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S v Andrew (CR: 32/2013)  NAHCMD 120 (3 May 2013)
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REPUBLIC OF NAMIBIA
HIGH COURT OF NAMIBIA MAIN DIVISION, WINDHOEK
Case no: CR: 32/2013
In the matter between:
HANSEN ANDREW .......................................................................................ACCUSED
(HIGH COURT MAIN DIVISION REVIEW REF NO. 518/2013)
Neutral citation: State v Andrew (CR 32/2013)  NAHCMD 120 (03 May 2013)
Coram: HOFF J and UNENGU AJ
Delivered: 03 May 2013
Summary: Questioning by magistrate in terms of section 112(1)(b) of Act 51 of 1977 incomplete – Magistrate did not question the accused in respect of the element of intention – Conviction and sentence set aside and matter referred back to magistrate to question accused on the issue of intention.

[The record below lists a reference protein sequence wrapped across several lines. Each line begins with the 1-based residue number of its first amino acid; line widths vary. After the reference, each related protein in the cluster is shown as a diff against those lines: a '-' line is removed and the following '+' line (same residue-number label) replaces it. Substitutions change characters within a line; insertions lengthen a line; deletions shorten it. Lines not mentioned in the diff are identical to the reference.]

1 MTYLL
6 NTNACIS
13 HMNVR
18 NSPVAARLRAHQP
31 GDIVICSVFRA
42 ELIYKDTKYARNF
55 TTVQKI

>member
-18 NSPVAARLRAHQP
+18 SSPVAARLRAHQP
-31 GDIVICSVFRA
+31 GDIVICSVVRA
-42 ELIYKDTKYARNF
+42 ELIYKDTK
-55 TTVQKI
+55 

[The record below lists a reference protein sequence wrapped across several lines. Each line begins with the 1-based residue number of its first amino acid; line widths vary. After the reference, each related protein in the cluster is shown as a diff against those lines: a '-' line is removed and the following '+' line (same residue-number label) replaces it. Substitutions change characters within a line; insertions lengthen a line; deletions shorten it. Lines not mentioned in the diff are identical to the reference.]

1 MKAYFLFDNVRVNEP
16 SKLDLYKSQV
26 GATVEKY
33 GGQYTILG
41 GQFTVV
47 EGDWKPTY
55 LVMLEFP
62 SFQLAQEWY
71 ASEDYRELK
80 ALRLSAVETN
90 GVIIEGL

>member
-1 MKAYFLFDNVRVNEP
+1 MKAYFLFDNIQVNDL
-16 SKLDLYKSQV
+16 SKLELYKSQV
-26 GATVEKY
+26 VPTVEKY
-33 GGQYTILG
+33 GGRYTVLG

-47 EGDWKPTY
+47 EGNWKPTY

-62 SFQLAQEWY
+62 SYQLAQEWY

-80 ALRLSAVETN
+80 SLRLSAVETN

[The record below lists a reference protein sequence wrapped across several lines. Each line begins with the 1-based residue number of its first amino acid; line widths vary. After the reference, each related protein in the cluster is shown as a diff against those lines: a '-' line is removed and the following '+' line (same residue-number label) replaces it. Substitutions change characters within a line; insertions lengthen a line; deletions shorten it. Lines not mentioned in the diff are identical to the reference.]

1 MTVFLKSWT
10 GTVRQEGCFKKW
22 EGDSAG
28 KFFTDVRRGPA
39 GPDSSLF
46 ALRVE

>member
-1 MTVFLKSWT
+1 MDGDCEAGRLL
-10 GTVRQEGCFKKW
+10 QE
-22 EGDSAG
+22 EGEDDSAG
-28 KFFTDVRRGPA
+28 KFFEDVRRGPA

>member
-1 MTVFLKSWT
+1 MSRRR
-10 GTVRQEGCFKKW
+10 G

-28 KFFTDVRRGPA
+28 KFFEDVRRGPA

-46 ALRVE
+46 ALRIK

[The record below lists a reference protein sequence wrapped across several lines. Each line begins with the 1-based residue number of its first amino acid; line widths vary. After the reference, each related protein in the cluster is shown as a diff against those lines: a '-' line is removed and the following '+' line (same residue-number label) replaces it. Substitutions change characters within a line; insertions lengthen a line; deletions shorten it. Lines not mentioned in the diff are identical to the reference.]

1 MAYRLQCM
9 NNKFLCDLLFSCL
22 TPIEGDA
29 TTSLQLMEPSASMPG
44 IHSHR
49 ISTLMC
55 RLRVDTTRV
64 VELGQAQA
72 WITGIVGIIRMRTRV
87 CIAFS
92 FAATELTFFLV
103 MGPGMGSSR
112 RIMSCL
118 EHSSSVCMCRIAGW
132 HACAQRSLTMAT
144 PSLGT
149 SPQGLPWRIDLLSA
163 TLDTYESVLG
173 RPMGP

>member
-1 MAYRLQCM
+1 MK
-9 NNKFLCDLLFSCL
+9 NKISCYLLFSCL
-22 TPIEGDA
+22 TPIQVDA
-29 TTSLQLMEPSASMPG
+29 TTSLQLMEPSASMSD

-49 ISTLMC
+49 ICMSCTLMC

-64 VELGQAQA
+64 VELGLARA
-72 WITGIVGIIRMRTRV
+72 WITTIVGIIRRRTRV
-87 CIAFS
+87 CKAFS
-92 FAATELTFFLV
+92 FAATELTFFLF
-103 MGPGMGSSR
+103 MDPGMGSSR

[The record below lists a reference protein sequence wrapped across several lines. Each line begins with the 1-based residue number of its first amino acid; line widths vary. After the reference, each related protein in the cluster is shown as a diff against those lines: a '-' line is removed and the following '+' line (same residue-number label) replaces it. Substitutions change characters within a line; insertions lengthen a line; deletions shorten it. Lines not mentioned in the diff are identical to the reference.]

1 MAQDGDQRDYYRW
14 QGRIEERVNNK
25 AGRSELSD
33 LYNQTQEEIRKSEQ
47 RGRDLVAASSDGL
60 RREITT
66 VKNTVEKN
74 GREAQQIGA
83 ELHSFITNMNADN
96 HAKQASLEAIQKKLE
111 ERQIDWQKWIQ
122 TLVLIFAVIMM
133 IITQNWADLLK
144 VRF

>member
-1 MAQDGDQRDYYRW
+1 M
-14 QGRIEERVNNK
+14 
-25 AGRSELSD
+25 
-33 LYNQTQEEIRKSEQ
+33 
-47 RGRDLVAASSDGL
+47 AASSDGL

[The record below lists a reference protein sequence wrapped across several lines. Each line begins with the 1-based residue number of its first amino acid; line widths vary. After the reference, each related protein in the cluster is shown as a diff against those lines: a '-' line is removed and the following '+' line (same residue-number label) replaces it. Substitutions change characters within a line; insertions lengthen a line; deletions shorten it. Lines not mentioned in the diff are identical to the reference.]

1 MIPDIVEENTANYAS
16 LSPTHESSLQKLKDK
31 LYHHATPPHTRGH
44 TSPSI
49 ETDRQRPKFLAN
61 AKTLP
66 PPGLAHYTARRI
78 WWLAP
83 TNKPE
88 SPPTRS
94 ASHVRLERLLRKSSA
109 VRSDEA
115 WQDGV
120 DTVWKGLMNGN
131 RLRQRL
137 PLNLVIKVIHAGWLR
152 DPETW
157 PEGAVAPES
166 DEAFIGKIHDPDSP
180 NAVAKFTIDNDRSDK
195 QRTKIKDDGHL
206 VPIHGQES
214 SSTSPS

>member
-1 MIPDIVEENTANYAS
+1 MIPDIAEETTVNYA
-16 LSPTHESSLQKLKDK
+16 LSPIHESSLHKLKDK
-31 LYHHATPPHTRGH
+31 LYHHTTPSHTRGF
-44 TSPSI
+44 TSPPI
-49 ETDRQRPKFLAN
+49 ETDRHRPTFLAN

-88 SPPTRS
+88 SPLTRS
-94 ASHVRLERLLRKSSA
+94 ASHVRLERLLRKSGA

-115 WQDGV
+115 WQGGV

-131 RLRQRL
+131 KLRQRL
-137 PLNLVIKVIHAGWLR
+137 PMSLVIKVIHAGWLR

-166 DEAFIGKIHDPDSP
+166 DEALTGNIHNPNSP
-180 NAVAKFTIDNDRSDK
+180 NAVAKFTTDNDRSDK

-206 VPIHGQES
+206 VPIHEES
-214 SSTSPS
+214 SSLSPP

(a) The conviction and sentence are set aside.
(b) The matter is referred back to the magistrate to deal with the element of intention.
HOFF J (UNENGU AJ concurring):
 The accused was convicted of the crime of housebreaking with intent to steal and theft and sentenced to a fine of N$1500 or 6 months imprisonment.
 The accused pleaded guilty and was questioned pursuant to the provisions of section 112 (1)(b) of Act 51 of 1977.
 During the questioning the accused indicated that he took the item, a playstation, from the room of the complainant, the complainant being his lessee, since the complainant owed him N$1000 being the equivalent of rent for two months.
 I directed the following query to the magistrate:
‘Did the questioning in terms of section 112(1)(b) of Act 51 of 1977 exclude the possibility that the property was removed not with the intention to deprive the owner thereof, but in order to compel the complainant to settle his debt with the accused person ?’
 The magistrate in his reply conceded that it appears that the accused took the item in order to exert pressure on the complainant to pay his debt to the accused.
 In this case the questioning of the magistrate was incomplete since he did not deal with the element of intention.
 In the result the following orders are made:
The conviction and sentence are set aside.
The matter is referred back to the magistrate to deal with the element of intention.
E P B HOFF
E P UNENGU